Tag: Tribeca Film Festival

New “Mr. Soul!” Documentary Explores How Ellis Haizlip’s PBS Show “Soul!” Brought Black Culture to Talk Show TV

by Sameer Rao via colorlines.com

Ellis Haizlip (photo via colorlines.com)

Ellis Haizlip broke the talk show and public television color barrier when he introduced SOUL!,” the weekly program he hosted during the late ’60s and early ’70s, to PBS. Now, a half decade after the show debuted, his niece Melissa Haizlip (“Crossing Jordan”) revisits his legacy with the documentary “Mr. SOUL!Deadline anticipated the world premiere at the Tribeca Film Festival by unveiling the trailer (above) on April 4.

“There exists, as far as I know, no TV program that deals with my culture so completely, so freely, so beautifully,” the senior Haizlip remarked in archival footage from the trailer. To drive that point home, the trailer incorporates clips of performances from now-renowned Black artists as varied as Maya Angelou, Donny Hathaway and Alvin Ailey. Haizlip also conducted interviews on the show with Stokely Carmichael, James Baldwin and other activists and thought leaders.

Interviewees like Kathleen Cleaver, Sonia Sanchez and Harry Belafonte spoke to the importance of this show, which centered Black culture at a time when the U.S. was waging full-scale war on Black activism. “This is serious business, our lives were at stake!” Cleaver emphasized in the trailer.

PBS/Thirteen noted that Ellis Haizlip fought both on and off camera. He intentionally staffed his production team with Black crew members and publicly criticized the government-created Corporation for Public Broadcasting for pulling funding. “Worse than racism, I see this as the beginning of a systematic plan to remove Black programs from public television,” he told Jet magazine after the show’s cancellation in 1973.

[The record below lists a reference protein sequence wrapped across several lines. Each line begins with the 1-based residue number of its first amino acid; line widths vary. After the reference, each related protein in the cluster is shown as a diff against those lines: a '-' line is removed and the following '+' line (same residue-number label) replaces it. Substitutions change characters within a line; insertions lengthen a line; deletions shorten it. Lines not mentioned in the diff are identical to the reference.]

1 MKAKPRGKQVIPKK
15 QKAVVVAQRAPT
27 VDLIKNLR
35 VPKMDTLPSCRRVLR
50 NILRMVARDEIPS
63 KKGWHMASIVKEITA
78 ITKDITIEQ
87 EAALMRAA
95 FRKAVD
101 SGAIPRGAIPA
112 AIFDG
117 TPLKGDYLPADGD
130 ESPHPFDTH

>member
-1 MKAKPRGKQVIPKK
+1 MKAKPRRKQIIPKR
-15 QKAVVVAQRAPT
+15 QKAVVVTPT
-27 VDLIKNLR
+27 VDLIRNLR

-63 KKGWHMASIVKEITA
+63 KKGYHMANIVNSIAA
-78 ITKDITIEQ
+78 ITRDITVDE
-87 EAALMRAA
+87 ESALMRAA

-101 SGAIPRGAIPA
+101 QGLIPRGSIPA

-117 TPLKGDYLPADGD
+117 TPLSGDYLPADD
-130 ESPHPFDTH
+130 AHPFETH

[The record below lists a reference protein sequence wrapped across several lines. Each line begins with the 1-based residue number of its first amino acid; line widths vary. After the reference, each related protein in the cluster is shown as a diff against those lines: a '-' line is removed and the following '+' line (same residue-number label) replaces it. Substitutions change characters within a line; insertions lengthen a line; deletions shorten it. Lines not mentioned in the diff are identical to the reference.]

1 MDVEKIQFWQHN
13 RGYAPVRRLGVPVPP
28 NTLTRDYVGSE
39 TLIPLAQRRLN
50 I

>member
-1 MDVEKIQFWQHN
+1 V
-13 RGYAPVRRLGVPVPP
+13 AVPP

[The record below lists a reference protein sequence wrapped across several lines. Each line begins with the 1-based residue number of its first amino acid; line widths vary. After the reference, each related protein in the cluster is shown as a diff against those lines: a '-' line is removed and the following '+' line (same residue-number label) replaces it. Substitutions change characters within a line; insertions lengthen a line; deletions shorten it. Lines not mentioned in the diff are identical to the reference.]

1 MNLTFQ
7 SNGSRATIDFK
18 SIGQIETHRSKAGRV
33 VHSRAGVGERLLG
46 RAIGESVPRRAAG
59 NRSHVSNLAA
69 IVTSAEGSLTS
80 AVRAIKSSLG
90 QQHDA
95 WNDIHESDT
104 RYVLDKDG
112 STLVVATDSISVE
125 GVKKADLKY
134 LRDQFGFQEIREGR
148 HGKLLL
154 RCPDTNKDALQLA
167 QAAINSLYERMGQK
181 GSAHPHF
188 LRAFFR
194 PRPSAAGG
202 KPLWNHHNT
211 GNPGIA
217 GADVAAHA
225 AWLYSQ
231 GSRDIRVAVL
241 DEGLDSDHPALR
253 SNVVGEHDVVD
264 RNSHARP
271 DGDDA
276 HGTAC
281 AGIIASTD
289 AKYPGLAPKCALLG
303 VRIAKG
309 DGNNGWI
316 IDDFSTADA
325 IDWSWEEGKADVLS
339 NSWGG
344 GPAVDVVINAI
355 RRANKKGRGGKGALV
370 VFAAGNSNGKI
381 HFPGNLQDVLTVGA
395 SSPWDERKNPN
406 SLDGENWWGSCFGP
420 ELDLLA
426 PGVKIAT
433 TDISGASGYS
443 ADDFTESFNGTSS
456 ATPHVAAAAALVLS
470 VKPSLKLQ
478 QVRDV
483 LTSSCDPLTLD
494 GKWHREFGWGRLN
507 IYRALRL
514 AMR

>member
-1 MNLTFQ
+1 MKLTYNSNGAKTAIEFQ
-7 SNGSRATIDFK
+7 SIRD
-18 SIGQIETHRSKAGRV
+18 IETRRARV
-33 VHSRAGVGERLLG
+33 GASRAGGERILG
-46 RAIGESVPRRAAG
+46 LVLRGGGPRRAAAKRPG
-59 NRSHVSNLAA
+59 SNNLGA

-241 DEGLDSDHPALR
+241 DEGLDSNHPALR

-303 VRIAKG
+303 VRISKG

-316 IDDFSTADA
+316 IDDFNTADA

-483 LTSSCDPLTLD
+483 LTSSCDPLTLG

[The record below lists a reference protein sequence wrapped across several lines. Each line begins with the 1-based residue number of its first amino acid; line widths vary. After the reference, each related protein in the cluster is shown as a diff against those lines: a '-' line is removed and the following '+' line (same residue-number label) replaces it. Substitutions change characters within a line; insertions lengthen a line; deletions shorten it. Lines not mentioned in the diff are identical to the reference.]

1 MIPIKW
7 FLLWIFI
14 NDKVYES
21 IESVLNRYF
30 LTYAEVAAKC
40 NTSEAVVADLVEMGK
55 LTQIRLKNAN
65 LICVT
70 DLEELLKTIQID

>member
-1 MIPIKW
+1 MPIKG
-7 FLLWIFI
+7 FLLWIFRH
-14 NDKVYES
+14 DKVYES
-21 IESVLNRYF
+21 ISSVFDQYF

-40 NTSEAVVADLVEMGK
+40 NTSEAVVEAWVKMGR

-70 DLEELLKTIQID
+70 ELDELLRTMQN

“Mr. SOUL!” debuts at the Tribeca Film Festival on April 22.

Source: https://www.colorlines.com/articles/new-doc-explores-how-mr-soul-brought-black-culture-talk-show-tv

Viola Davis’ JuVee Productions Raising $250M for Content Development, Production & Distribution

Viola Davis and Julius Tennon (photo via shadowandact.com)

article via shadowandact.com

JuVee Productions – the integrated film, television and digital production company created by Viola Davis and her husband, Julius Tennon, is embarking on an effort to raise $250,000,000 in a global expansion plan for the development, production and distribution of diverse and inclusive film and digital content.

The fund will be used to develop, finance, produce and distribute a slate of multiple feature films and branded digital content that will see the relatively young production company expand its footprint globally. “The shift in storytelling should be inclusive and we aim to make it a reality,” says Julius Tennon in a press statement.